UK: Payment Protection Insurance ("PPI") - Major Market Intervention By The Competition Commission

Last Updated: 25 November 2008
Article by Howard Cohen and Ian Rose

Providers of PPI face a prohibition on the selling of PPI at the point of sale of credit, as well as a prohibition on the selling of single-premium PPI policies, under proposals ("remedies") published by the Competition Commission (the "CC") on 13 November 2008.

The CC is expected to make its final decision in mid-January 2009, and it is expected that there will be a transition period of up to twelve months, but possibly as little as six months for some of the measures, during which time providers will need to make substantial changes to their procedures and documentation for the marketing, selling and administration of PPI policies.

The remedies package is the culmination of a detailed inquiry, which began with a "super-complaint" to the Office of Fair Trading ("OFT") on 13 September 2005 by Citizens Advice. The OFT referred the supply of all PPI to the CC on 7 February 2007, on the basis that the OFT had "reasonable grounds for suspecting" that there were features of the market that prevented, restricted or distorted competition. The reference did not include store card PPI, but it did include retail (home shopping) PPI. Retail PPI is not covered by the current proposals, but the CC is continuing to consider possible remedies for retail PPI.

As part of its investigation, the CC received a substantial number of submissions from interested parties, including underwriters, distributors and intermediates, and it also conducted hearings.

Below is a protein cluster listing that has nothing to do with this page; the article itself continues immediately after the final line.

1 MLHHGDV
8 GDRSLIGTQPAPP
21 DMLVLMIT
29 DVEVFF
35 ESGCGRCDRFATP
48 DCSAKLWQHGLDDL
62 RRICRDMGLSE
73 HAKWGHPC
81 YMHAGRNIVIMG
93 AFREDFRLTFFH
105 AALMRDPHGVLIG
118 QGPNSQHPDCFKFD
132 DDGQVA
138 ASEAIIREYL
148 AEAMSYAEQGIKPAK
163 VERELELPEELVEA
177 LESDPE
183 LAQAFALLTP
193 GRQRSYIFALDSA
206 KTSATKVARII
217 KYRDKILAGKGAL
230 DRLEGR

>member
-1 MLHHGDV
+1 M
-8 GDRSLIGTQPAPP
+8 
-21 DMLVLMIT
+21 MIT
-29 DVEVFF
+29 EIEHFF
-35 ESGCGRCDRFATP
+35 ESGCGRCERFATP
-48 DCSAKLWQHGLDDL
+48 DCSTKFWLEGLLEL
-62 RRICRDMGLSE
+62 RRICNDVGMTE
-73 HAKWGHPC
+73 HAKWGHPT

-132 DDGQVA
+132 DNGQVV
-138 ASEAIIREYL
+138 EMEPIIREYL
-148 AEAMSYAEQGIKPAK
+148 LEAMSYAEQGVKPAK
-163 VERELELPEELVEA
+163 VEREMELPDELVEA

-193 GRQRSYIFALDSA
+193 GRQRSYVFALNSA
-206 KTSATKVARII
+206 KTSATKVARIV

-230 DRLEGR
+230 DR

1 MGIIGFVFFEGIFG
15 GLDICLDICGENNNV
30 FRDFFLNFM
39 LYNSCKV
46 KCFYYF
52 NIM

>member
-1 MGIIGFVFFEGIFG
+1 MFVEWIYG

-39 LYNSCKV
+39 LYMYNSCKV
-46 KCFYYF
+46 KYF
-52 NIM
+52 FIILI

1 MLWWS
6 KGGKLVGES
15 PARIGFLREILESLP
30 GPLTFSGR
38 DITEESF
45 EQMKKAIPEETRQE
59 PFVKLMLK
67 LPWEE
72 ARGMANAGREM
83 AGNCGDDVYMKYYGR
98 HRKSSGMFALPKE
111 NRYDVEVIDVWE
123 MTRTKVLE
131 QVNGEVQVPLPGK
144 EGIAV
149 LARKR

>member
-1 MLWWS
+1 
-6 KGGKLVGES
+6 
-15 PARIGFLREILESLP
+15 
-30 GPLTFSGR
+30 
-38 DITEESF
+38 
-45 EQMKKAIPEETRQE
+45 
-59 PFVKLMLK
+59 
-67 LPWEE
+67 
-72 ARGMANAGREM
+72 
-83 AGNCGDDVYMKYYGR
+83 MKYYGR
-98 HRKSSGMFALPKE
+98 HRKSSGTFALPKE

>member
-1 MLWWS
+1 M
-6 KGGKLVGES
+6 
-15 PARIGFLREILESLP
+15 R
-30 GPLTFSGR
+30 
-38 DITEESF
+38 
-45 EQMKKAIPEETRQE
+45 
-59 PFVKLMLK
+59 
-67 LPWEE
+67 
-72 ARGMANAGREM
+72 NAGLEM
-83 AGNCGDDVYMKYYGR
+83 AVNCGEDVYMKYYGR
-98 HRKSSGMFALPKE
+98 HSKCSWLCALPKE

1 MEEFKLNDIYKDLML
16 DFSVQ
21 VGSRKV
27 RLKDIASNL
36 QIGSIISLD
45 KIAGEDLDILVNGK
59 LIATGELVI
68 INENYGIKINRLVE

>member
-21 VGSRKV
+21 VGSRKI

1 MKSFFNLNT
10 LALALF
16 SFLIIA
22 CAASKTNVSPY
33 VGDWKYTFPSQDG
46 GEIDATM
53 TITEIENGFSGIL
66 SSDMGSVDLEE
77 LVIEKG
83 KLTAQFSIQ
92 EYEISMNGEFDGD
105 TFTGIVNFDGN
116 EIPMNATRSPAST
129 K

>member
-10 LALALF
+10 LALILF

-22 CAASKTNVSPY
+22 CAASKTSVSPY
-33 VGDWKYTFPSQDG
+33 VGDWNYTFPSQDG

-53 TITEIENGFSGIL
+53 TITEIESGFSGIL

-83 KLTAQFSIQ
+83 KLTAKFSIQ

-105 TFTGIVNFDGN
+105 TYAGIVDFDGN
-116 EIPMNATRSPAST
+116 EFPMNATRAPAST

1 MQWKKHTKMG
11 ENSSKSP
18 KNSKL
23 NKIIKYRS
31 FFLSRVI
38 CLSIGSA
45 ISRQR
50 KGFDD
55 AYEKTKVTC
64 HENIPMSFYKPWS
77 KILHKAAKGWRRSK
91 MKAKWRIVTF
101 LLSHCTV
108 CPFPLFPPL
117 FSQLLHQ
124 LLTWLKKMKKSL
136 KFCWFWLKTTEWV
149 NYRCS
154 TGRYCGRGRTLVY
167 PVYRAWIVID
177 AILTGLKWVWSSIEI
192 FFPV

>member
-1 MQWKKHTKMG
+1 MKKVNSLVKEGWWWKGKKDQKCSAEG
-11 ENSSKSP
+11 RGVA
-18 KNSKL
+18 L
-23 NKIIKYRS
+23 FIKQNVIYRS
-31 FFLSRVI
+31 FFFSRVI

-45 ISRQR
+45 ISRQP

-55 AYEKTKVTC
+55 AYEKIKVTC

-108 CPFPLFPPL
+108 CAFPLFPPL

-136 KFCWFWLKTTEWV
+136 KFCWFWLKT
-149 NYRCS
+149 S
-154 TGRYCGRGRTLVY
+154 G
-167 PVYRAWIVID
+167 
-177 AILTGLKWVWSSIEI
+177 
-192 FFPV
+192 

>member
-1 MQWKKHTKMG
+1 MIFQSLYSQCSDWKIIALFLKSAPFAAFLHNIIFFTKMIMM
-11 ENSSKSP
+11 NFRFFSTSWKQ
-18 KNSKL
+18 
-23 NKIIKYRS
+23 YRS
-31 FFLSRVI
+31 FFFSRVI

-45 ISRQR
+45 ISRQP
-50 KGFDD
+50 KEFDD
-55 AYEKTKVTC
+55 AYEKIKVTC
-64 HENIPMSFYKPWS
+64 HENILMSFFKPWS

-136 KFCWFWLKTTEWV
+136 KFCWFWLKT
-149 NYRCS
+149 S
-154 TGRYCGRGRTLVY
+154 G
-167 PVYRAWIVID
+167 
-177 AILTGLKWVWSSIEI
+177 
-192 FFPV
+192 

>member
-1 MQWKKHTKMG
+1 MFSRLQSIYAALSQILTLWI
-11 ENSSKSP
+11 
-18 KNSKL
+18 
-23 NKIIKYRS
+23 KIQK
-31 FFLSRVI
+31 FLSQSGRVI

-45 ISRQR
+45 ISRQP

The CC published its Provisional Findings and Notice of Possible Remedies on 5 June 2008, in which the CC stated that it had provisionally found competition problems with the PPI market. On 13 November 2008, the CC published its Provisional Decision on Remedies. This is open for consultation until 4 December 2008, and the CC has specifically asked for representations about implementation costs and other factors regarding the detailed implementation of the remedies package.

WHAT DID THE CC FIND?

  • The CC found that distributors and intermediaries failed actively to seek to win customers by using the price or quality of their PPI policies as a competitive variable.
  • Consumers interested in comparing various PPI policies were hindered in doing so. Furthermore, consumers faced confusion in their perception that taking PPI would increase their chances of being given credit. The bundling of PPI with credit in a particular transaction further restricted consumer choice.
  • The CC found that consumers were hindered by the time it takes to obtain accurate price information. This impeded consumer ability to make comparisons, and therefore effective choices between PPI policies. It also made expansion by other PPI providers, especially providers of stand-alone PPI, difficult.
  • Consumers wishing to switch their PPI policies to alternative providers or alternative types of insurance policies were impeded from doing so.
  • The sale of PPI at the point of sale by credit providers further restricted the extent to which other providers could compete effectively.

WHAT ARE THE PROPOSED REMEDIES?

The proposed remedies are a series of measures aimed to increase competition in the PPI market. The following measures in particular have been proposed: